• Signal-to-noise performance of the optical receiver using a distributed amplifier and p-i-n photodiode combination

    Publication Year: 1995 , Page(s): 2342 - 2350
    Cited by:  Papers (4)
    Save to Project icon | Request Permissions | Click to expandQuick Abstract | PDF file iconPDF (668 KB)  

    The signal to noise performance of grounded source amplifier and distributed amplifier optical receiver configurations has been theoretically investigated. This predicts that an improvement of signal to noise ratio up to 12.7 dB is achievable for the distributed amplifier configuration compared with the grounded source in a bandwidth of 40 GHz. Our preliminary experimental results support the theoretical analysis. An optical receiver with 3 dB bandwidth of 20 GHz was fabricated by embedding the p-i-n photodiode into a T-network at the gate line in the distributed amplifier and an average equivalent input noise of 20 pA/Hz1/2 was achieved over a bandwidth of 2-18 GHz View full abstract»

    Full text access may be available. Click article title to sign in or learn about subscription options.
  • Optical generation of millimeter-wave signals for fiber-radio systems using a dual-mode DFB semiconductor laser

    Publication Year: 1995 , Page(s): 2270 - 2276
    Cited by:  Papers (105)  |  Patents (10)
    Save to Project icon | Request Permissions | Click to expandQuick Abstract | PDF file iconPDF (624 KB)  

    This paper presents a new approach to the optical generation of millimeter-wave signals using a dual-mode multisection distributed feedback semiconductor laser. This simple device is capable of generating high power signals between 40 and 60 GHz with extremely high spectral purity and stability. The two optical modes produced by this laser are heterodyned on an ultrafast photodiode to give a beat signal at the mode difference frequency. The phase noise of the beat signal is greatly reduced by phase-locking the modes using an electrical drive signal applied to the laser at a subharmonic of the beat frequency. Millimeter-wave signals are obtained with a linewidth of less than 10 Hz, a phase noise of less than -85 dBc/Hz at 100 kHz offset, and a locking range of about 500 MHz. Millimeter-wave fiber-radio systems are seen as a major application area for these new compact optical sources View full abstract»

    Full text access may be available. Click article title to sign in or learn about subscription options.
  • Contour integral method with fringe complex images for the rapid solution of patch resonators of arbitrary shape

    Publication Year: 1995 , Page(s): 2028 - 2034
    Cited by:  Papers (1)
    Save to Project icon | Request Permissions | Click to expandQuick Abstract | PDF file iconPDF (496 KB)  

    An accurate and computationally efficient method is presented for solving patch resonators of arbitrary shape. This method improves on Okoshi's 2-D contour integral (CI) method by including the fringe fields and radiation, through use of the 3-D complex images. The method may be called contour integral with fringe (CIF). Experiments are conducted to verify the accuracy of the CIF method and show very good agreement with the theoretical predictions View full abstract»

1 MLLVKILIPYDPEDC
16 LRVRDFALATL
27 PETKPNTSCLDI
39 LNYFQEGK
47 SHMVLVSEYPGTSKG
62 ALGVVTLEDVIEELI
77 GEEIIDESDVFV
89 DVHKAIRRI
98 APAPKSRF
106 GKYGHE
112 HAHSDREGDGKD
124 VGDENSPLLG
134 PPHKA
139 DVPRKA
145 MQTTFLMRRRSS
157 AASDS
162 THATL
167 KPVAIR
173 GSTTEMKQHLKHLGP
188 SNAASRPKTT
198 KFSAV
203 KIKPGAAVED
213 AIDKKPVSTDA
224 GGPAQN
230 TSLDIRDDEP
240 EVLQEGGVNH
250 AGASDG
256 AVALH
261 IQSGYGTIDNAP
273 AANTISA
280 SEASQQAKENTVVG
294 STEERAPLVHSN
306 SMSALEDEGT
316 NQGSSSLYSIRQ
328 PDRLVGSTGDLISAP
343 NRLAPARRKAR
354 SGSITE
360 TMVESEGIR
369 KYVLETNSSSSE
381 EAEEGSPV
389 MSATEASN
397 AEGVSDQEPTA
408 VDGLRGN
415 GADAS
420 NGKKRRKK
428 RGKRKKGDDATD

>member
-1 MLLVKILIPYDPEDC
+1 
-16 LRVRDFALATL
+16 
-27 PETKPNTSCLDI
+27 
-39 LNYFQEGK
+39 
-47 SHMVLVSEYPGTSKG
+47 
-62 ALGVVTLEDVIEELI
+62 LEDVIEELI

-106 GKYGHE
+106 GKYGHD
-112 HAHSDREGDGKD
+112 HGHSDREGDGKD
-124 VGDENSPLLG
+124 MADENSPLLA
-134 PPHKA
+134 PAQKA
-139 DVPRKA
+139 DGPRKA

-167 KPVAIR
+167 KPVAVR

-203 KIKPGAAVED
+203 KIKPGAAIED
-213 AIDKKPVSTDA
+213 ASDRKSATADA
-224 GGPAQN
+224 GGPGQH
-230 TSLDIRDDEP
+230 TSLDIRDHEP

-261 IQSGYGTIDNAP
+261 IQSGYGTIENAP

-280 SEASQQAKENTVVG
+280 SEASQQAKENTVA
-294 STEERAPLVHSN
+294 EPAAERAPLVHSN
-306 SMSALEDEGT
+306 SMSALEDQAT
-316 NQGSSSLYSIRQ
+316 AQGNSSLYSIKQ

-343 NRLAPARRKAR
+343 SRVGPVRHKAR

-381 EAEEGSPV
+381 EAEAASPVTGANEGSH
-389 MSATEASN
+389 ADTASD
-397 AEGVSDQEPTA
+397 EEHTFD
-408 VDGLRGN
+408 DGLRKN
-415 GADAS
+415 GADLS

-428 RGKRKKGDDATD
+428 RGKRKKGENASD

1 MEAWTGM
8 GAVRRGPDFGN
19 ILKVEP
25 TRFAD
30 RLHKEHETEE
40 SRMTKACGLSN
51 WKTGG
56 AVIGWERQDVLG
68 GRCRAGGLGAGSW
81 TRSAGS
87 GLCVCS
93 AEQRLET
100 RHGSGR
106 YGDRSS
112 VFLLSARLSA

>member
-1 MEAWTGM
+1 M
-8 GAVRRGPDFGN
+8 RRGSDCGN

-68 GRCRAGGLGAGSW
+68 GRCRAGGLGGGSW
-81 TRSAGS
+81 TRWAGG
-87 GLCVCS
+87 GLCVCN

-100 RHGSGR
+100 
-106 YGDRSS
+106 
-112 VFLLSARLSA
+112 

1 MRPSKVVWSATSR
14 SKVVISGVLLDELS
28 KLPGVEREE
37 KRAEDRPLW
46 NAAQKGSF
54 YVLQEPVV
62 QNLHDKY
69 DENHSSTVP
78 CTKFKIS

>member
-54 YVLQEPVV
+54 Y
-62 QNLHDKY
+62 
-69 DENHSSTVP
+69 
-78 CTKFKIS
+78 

Full text access may be available. Click article title to sign in or learn about subscription options.
  • Dispersion effects in optical millimeter-wave systems using self-heterodyne method for transport and generation

    Publication Year: 1995 , Page(s): 2263 - 2269
    Cited by:  Papers (79)  |  Patents (1)
    Save to Project icon | Request Permissions | Click to expandQuick Abstract | PDF file iconPDF (532 KB)  

    This paper describes the detrimental effects of chromatic and polarization mode dispersion (PMD) on systems using single-laser-based optical self-heterodyning for generation and transport of millimeter (mm)-wave signals. The decrease of the generated mm-wave power due to chromatic dispersion in conjunction with nonnegligible laser phase noise is calculated and experimentally verified. Considering statistical properties of the PMD an analytical expression for the cumulative probability distribution of the power penalty is found and used to determine the required system margin for a given system outage rate. Furthermore, two system experiments using ASK and DPSK modulation scheme, respectively, are presented showing no limitation due to the dispersion effects View full abstract»

    Full text access may be available. Click article title to sign in or learn about subscription options.
  • Optical transmission of narrowband millimeter-wave signals

    Publication Year: 1995 , Page(s): 2229 - 2240
    Cited by:  Papers (16)
    Save to Project icon | Request Permissions | Click to expandQuick Abstract | PDF file iconPDF (1076 KB)  

    We describe experimentally and theoretically three techniques used to transmit narrowband millimeter-wave (MM-wave) analog signals over optical fiber: 1) narrowband MM-wave optical transmitters based on resonant modulation of monolithic semiconductor lasers, 2) feedforward optical modulation, and 3) a passively mode-locked laser operating in an optoelectronic phase-locked loop. The resonant modulation response at the cavity round-trip frequency is fully characterized for multiple-contact lasers under various bias conditions. Issues such as modulation efficiency, passband bandwidth, noise, and intermodulation distortion are addressed. A system implementation of resonant modulation is presented in which two simultaneous 2.5-Mb/s BPSK channels centered at a subcarrier frequency of 41 GHz is transmitted over 400 m of single-mode fiber. Simple microstrip matching circuits are fabricated at 41 GHz to couple the MM-wave signals into the laser. Resonant modulation of single-contact lasers is also reported. Next, implementation of a tunable MM-wave (30-300 GHz) optical transmitter based on feedforward optical modulation is presented, and the fundamental performance of this technique investigated in terms of noise and dynamic range. Feedforward modulation is used to transmit 300-Mb/s data at 39 GHz over 2.2 km of single-mode fiber. Finally, a passively mode-locked monolithic semiconductor laser operating in an optoelectronic phase-locked loop is implemented as a narrowband MM-wave optical transmitter at 46 GHz. The phase-locked loop bandwidth, MM-wave tracking capability, and fundamental limit to the stability of the MM-wave subcarrier is established. The relative merits of the three techniques are discussed and compared. The MM-wave subcarrier transmission results presented here represent the highest reported to date View full abstract»